So let's say you had a C&R, like an SKS that's a C&R for example. You decide you want it to be a SBR. You aim for a configuration of:


Barrel is chopped to, say, 14"
Butstock is removed entirely, and the OAL is less than 26"


It's no longer a "rifle" in California because it can't be fired from the shoulder, but it is a SBR because it started life as a rifle and has a barrel < 16" and a OAL < 26".

Would that work?

I wouldn't want such a thing, but it's an interesting concept if it worked. I guess it would be some kind of Bubbaed "Krink" style SKS, which someone would probably find exciting.

M1 Carbine "pistol" (SBR) with detachable magazine? Although I seem to remember somewhere a pistol being defined (for purposes of AW regs) as barrel under 16" that isn't shoulder fired. :mad: Therefore pistol AW regs would apply.

Bah, doesn't seem like there'd be any usable loopholes. :mad:

Quiet
01-27-2009, 6:42 PM
So let's say you had a C&R, like an SKS that's a C&R for example. You decide you want it to be a SBR. You aim for a configuration of:


Barrel is chopped to, say, 14"
Butstock is removed entirely, and the OAL is less than 26"


It's no longer a "rifle" in California because it can't be fired from the shoulder, but it is a SBR because it started life as a rifle and has a barrel < 16" and a OAL < 26".

Would that work?

I wouldn't want such a thing, but it's an interesting concept if it worked. I guess it would be some kind of Bubbaed "Krink" style SKS, which someone would probably find exciting.

Won't work.
The SKS would be considered a SBR and a Assault Weapon in CA.
Feds will consider it a SBR.

Penal Code 12020
(c)(2) As used in this section, a "short-barreled rifle" means any of the following:
(A) A rifle having a barrel or barrels of less than 16 inches in length.
(B) A rifle with an overall length of less than 26 inches.
(C) Any weapon made from a rifle (whether by alteration, modification, or otherwise) if that weapon, as modified, has an overall length of less than 26 inches or a barrel or barrels of less than 16 inches in length.
(D) Any device which may be readily restored to fire a fixed cartridge which, when so restored, is a device defined in subparagraphs (A) to (C), inclusive.
(E) Any part, or combination of parts, designed and intended to convert a device into a device defined in subparagraphs (A) to (C), inclusive, or any combination of parts from which a device defined in subparagraphs (A) to (C), inclusive, may be readily assembled if those parts are in the possession or under the control of the same person.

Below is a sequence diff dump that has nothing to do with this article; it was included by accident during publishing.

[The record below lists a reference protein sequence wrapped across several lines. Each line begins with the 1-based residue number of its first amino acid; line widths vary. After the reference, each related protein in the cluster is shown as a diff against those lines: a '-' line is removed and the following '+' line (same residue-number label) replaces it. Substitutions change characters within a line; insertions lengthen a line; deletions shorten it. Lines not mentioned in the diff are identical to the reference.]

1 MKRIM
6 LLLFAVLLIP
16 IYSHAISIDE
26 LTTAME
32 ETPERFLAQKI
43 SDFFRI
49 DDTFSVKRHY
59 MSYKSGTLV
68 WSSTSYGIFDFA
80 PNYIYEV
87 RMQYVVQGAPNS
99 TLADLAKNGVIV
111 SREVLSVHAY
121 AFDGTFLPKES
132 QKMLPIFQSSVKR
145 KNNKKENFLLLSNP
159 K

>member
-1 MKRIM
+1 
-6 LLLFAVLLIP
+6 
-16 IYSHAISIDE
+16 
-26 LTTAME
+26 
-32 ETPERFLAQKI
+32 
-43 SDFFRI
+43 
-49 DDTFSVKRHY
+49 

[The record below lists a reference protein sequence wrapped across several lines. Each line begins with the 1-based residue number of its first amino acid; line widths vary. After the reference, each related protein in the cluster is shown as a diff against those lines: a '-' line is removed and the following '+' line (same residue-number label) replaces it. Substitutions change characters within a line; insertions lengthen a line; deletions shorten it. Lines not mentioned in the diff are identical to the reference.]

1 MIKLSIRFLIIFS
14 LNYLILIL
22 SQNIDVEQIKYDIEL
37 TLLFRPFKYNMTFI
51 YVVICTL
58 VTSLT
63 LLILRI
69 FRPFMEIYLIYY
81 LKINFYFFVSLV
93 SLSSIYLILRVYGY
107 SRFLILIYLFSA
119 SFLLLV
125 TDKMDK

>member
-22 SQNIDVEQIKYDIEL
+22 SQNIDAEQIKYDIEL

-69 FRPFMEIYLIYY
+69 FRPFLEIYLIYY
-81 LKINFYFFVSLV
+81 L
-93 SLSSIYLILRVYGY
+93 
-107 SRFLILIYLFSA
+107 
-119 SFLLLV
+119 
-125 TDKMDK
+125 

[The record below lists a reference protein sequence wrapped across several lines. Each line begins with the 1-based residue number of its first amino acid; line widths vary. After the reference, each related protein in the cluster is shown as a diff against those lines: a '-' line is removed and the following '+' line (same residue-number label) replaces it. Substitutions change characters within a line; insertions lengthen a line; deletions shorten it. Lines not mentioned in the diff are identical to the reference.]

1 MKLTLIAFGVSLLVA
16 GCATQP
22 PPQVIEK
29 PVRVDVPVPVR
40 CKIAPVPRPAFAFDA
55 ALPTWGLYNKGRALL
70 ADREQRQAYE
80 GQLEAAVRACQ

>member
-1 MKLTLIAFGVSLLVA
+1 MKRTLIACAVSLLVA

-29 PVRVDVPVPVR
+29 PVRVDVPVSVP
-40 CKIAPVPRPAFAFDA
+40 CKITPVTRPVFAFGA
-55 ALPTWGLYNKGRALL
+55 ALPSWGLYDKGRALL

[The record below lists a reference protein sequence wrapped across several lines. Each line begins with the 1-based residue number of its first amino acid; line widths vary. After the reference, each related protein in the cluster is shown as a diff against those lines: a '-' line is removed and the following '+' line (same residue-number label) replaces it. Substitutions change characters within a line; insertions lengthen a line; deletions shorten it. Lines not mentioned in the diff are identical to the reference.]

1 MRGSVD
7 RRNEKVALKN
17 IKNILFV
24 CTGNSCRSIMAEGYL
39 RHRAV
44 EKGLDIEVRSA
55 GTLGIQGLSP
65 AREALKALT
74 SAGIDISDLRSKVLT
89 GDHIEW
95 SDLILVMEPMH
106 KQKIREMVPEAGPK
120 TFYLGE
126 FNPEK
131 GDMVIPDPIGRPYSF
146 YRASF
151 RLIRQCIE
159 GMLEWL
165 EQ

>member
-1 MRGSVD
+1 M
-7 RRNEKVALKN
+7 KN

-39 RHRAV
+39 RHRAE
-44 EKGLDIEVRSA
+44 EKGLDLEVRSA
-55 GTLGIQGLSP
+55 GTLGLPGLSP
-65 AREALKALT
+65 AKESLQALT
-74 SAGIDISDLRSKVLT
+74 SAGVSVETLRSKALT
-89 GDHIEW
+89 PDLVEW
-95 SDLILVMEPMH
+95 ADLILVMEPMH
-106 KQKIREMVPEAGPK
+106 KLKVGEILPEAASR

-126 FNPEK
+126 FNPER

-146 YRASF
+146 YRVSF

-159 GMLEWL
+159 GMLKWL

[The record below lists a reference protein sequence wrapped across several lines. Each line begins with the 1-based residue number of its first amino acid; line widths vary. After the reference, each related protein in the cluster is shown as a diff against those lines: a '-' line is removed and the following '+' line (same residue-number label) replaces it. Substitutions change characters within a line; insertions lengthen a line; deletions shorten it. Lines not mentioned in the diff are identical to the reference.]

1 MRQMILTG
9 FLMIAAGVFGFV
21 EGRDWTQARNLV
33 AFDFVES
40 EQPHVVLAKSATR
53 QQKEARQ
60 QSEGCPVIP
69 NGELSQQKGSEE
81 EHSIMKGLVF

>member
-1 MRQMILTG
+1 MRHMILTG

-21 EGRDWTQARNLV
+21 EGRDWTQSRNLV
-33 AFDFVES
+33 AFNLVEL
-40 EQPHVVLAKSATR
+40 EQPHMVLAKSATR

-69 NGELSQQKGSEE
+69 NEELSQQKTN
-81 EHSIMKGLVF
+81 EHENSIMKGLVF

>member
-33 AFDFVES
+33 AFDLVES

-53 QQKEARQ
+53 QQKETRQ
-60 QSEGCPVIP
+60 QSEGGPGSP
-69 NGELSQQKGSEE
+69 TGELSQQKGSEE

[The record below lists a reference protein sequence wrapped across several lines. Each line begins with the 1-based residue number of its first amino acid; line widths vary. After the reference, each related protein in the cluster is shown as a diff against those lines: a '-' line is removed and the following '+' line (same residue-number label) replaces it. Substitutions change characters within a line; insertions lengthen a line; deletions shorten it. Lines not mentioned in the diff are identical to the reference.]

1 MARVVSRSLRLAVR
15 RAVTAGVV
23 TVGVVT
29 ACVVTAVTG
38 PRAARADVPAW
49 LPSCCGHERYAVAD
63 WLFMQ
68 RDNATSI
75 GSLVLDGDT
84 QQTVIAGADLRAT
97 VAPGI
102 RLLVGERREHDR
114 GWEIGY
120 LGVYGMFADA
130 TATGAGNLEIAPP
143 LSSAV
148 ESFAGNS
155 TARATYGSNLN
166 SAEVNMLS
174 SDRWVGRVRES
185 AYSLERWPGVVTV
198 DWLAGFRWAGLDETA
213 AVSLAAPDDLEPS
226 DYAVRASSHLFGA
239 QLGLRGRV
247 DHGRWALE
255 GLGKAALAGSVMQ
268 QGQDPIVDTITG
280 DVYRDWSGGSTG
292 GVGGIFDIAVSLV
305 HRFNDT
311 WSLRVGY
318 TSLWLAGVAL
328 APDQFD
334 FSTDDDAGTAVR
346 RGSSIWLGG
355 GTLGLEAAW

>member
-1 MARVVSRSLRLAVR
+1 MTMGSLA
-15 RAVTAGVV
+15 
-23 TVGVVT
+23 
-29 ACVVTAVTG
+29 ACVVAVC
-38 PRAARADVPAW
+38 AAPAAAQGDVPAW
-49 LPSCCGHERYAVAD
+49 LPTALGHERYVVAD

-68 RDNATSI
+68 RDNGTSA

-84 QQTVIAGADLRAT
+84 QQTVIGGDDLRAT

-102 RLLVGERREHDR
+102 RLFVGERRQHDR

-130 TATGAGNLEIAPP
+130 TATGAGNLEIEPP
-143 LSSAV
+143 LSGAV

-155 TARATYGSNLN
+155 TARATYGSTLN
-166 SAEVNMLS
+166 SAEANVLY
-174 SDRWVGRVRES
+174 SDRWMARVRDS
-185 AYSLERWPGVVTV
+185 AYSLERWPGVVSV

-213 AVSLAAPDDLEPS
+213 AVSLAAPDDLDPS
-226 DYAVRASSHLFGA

Penal Code 12276.1
(a) Notwithstanding Section 12276, "assault weapon" shall also mean any of the following:
(3) A semiautomatic, centerfire rifle that has an overall length of less than 30 inches.

Quiet
01-27-2009, 6:48 PM
If it ever was a rifle, it's still considered a rifle.
Making the rifle smaller (reducing barrel length to udner 16" and/or reducing OAL to under 26") and/or making look like a handgun, makes what you created a SBR. Because it was made from a rifle.

1337vending
01-27-2009, 6:56 PM
Won't work.
It'll be considered a SBR and a Assault Weapon in CA.
Feds will consider it a SBR.

From the same penal code section, in ke6guj's (very useful) thread (http://www.calguns.net/calgunforum/showthread.php?t=82693)


(b) Subdivision (a) does not apply to any of the following:
(2) The manufacture, possession, transportation or sale of short-barreled shotguns or short-barreled rifles when authorized by the Department of Justice pursuant to Article 6 (commencing with Section 12095) of this chapter and not in violation of federal law.
(7) Any firearm or ammunition that is a curio or relic as defined in Section 478.11 of Title 27 of the Code of Federal Regulations and which is in the possession of a person permitted to possess the items pursuant to Chapter 44 (commencing with Section 921) of Title 18 of the United States Code and the regulations issued pursuant thereto.
(8) Any other weapon as defined in subsection (e) of Section 5845 of Title 26 of the United States Code and which is in the possession of a person permitted to possess the weapons pursuant to the federal Gun Control Act of 1968 (Public Law 90-618), as amended, and the regulations issued pursuant thereto. …. The exemption provided in this subdivision does not apply to pen guns.



...
12020b7 allows possession if the firearm is a C&R as defined by the NFA and is properly registered per the NFA.
...


The real question is, do pistol AW regs apply because (1) it's not shoulder fired and (2) the barrel length is under 16"... Someone correct me if I'm off my rocker.

1337vending
01-27-2009, 6:59 PM
If it ever was a rifle, it's still considered a rifle.
Making the rifle smaller (reducing barrel length to udner 16" and/or reducing OAL to under 26") and/or making look like a handgun, makes what you created a SBR. Because it was made from a rifle.